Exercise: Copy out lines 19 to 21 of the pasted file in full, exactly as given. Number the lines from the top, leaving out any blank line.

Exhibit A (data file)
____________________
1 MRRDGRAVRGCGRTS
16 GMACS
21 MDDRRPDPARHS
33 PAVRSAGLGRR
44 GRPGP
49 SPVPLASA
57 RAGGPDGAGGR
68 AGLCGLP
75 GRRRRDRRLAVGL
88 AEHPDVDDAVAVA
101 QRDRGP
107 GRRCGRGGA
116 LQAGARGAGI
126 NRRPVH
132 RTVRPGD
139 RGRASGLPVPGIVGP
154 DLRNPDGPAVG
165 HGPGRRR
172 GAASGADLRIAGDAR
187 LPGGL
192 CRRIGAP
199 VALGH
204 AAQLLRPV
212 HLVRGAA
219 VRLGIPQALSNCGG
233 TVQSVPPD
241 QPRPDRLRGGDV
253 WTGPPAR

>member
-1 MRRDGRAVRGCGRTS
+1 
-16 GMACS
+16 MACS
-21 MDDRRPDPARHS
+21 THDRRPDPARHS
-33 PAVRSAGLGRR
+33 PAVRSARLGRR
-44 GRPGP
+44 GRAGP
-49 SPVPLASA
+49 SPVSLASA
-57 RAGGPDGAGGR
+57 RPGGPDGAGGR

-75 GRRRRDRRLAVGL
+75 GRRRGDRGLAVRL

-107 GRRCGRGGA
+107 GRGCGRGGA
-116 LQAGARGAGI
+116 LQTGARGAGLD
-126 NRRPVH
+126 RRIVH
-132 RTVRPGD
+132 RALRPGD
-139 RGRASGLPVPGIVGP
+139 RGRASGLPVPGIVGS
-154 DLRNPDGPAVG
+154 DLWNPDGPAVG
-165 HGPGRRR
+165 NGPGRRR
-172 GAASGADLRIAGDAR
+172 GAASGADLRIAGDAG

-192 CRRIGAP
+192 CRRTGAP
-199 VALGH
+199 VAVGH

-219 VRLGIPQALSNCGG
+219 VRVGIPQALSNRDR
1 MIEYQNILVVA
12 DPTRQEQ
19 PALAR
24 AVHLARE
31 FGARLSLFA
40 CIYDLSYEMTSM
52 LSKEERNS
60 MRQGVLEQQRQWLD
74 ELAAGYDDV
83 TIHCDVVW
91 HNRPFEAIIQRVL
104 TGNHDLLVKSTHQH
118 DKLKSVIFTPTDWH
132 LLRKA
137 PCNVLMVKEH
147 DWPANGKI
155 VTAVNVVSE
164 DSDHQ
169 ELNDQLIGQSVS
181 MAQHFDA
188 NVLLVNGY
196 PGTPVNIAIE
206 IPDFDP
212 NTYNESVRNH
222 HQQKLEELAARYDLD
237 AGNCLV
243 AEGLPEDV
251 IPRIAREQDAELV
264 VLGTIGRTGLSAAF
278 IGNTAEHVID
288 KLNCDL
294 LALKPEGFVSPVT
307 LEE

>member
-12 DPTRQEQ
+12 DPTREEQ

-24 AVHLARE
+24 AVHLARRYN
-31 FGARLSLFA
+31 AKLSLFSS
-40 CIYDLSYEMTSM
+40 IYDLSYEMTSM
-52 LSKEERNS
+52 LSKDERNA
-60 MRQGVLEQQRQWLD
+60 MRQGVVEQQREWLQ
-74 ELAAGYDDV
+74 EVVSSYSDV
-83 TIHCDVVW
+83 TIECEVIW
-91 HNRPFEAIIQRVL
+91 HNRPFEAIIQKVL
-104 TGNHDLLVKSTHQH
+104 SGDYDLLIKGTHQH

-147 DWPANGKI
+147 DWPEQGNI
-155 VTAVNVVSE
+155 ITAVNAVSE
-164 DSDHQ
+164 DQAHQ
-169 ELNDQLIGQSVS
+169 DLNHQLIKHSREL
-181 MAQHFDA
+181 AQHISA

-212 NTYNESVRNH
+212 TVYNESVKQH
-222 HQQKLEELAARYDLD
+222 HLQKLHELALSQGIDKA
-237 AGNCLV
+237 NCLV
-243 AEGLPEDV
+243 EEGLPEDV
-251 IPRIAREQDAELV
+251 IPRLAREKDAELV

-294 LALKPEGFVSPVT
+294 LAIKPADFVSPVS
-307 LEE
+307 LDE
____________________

172 GAASGADLRIAGDAR
187 LPGGL
192 CRRIGAP